Editor's note: The art of dunking has brought excitement to the game. It also has created chaos in arenas around the nation and provided plenty of challenges for coaches, says Myron Medcalf.
The 2012-13 season is just a few months away. If you’re searching for walking highlight reels, follow these rising (literally) stars. Or, just turn on “SportsCenter” throughout the year. You’ll probably see them.
This isn't a comprehensive list, but here are some guys who can really throw down a dunk (in alphabetical order):
Deuce Bello (Baylor) -- Last season, ESPN captured Bello’s behind-the-back, 360 dunk during a shoot at Baylor. Yes, a behind-the-back, 360 dunk. He made it look easy, too. Next season he’ll play a lot more, and that extra time should translate to more highlights.
Ryan Boatright (Connecticut) -- The 6-foot guard doesn’t look the part of a high-flier, but Boatright gets up. The second-year Huskies guard is one of the most explosive guards in the country. He can beat defenders with his speed and ballhandling, and he's not afraid to climb and go to the bucket.
Markel Brown (Oklahoma State) -- Last season, Brown was ejected after earning his second technical foul in a Big 12 game. His crime? He stared at a defender after his one-handed alley-oop slam set Stillwater on fire during a matchup against Missouri.
Ramon Galloway (La Salle) -- The La Salle guard is versatile. He averaged 14.1 ppg for the Explorers and shot 44.2 percent from beyond the arc. But he unveiled another element of his game -- an arsenal of ridiculous dunks -- during an NIT matchup against Minnesota in March.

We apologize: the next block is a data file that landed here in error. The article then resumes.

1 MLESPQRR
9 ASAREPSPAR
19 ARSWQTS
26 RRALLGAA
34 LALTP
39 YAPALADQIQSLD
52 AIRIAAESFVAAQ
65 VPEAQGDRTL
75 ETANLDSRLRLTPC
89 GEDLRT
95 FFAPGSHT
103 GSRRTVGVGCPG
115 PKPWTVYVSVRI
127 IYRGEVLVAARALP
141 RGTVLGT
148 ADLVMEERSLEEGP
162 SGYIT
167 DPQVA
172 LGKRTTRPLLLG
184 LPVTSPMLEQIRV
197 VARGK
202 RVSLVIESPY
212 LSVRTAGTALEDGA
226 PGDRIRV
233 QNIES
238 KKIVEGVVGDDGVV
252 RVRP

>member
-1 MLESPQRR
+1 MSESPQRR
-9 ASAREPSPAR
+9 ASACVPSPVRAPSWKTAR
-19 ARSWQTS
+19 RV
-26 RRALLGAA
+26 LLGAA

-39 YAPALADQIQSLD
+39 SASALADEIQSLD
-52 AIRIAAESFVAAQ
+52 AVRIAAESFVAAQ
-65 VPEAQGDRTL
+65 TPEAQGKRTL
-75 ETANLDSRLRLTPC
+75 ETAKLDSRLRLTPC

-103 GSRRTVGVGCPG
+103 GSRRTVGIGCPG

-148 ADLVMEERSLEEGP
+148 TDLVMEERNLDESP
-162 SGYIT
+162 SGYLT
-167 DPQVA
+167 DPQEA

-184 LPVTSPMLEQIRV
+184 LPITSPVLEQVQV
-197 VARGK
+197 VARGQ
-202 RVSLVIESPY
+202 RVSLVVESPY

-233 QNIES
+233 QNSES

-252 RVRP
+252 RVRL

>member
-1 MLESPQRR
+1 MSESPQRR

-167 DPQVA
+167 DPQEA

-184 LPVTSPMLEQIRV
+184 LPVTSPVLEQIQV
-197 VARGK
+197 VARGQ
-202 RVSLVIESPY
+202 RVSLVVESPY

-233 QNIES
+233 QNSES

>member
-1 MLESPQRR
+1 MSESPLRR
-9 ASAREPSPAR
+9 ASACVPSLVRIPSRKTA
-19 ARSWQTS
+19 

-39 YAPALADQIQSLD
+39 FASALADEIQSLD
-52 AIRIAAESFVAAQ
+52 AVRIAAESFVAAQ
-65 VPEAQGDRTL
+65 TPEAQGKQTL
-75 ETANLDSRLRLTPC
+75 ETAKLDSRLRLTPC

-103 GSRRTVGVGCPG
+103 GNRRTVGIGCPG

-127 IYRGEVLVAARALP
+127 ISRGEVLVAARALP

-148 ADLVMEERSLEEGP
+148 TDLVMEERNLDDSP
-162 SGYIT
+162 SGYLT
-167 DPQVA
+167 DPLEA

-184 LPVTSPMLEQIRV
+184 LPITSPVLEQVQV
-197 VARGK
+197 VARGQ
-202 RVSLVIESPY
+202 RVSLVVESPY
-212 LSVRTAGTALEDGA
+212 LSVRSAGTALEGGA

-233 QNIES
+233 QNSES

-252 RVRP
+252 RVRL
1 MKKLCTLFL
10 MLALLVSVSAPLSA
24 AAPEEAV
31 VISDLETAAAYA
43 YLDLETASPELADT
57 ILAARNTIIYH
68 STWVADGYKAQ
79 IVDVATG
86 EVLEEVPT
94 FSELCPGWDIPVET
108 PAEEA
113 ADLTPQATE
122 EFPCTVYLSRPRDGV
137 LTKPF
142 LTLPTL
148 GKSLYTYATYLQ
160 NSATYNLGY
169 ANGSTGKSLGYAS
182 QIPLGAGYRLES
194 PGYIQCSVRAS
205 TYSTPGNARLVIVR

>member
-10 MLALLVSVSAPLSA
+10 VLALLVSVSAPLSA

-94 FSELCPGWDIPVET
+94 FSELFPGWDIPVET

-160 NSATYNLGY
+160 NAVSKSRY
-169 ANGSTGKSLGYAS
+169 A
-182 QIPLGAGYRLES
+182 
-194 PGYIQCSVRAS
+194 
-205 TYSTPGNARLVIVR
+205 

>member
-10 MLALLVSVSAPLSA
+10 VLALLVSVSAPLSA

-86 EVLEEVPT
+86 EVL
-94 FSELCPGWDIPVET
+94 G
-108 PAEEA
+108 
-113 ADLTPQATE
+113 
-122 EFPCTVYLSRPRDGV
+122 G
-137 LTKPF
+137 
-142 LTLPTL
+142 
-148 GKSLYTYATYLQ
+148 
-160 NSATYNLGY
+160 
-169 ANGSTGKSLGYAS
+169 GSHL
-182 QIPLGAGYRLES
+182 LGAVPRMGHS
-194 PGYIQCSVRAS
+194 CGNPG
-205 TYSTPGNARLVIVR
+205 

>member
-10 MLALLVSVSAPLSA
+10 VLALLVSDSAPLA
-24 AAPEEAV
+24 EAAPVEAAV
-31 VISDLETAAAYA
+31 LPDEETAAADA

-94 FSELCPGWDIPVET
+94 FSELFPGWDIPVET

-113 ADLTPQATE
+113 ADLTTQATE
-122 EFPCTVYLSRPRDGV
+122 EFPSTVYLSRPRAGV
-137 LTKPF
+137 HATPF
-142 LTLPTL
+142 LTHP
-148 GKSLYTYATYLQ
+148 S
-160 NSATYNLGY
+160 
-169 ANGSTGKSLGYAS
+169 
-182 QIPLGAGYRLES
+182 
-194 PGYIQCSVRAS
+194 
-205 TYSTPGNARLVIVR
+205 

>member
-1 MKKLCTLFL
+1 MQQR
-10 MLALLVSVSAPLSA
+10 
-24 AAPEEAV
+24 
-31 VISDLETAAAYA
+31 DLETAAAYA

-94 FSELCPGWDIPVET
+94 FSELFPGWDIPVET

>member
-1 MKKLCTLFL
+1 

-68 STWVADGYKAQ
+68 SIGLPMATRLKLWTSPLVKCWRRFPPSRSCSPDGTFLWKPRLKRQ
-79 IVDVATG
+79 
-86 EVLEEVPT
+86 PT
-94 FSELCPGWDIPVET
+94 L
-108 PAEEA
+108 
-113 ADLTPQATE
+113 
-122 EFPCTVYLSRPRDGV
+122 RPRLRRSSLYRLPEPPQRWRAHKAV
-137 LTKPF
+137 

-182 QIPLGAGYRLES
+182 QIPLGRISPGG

Nick Johnson (Arizona) -- The 6-3 shooting guard created an archive of highlights in high school. He added a few more to his collection last season, his first at Arizona. He’s an athletic young star with surprising bounce.
James Michael McAdoo (North Carolina) -- The Tar Heels lost a lot of talent to the NBA this offseason, but McAdoo returned and should be a star. With Tyler Zeller and John Henson in front of him, McAdoo logged 15.6 minutes per game last season. But the 6-9 spectacle showed flashes of his above-the-rim potential throughout the campaign.
Mason Plumlee (Duke) -- You know what they say about guys like Plumlee: Big men can’t jump. Well, Plumlee dispels many myths with his leaping ability and aggressiveness. The 6-11 senior can glide with the best of them. Check out his infamous “three-ball” dunk on YouTube.
Marshawn Powell (Arkansas) -- Last year, Powell tore his ACL in practice. Before his injury, the Arkansas star was one of the most athletic players in the country. He’s back this season. Look for him to take to the air again.
Andre Roberson (Colorado) -- Roberson goes to the rim with bad intentions. Colorado’s 6-7 wing is always forceful when he attacks the rim. He’s not limited to dunks, either. But it’s definitely an entertaining component within his game.
Victor Rudd (South Florida) -- I was in Dayton for the First Four when Rudd rocked the rim in South Florida’s lopsided win over California in March. The 6-7 forward is a special athlete. Earlier this week, I asked Rudd the feeling he gets when he dunks. “I kind of like that noise,” he said. He’ll hear it often this season.
Rodney Williams (Minnesota) -- As a freshman, Williams was listed as a potential NBA draft pick in various mock drafts. He certainly has NBA-level athleticism. He can dunk over you. He can glide from the free throw line. He can twirl in midair. When he has the ball with room to fly, you shouldn’t blink.
Patric Young (Florida) -- Young is a 6-9 forward who always goes hard to the rim. His biggest problem last season was the limited touches he received in Florida’s guard-heavy offense. But the 247-pound big man tries to rip the rim off whenever he’s in position for the dunk.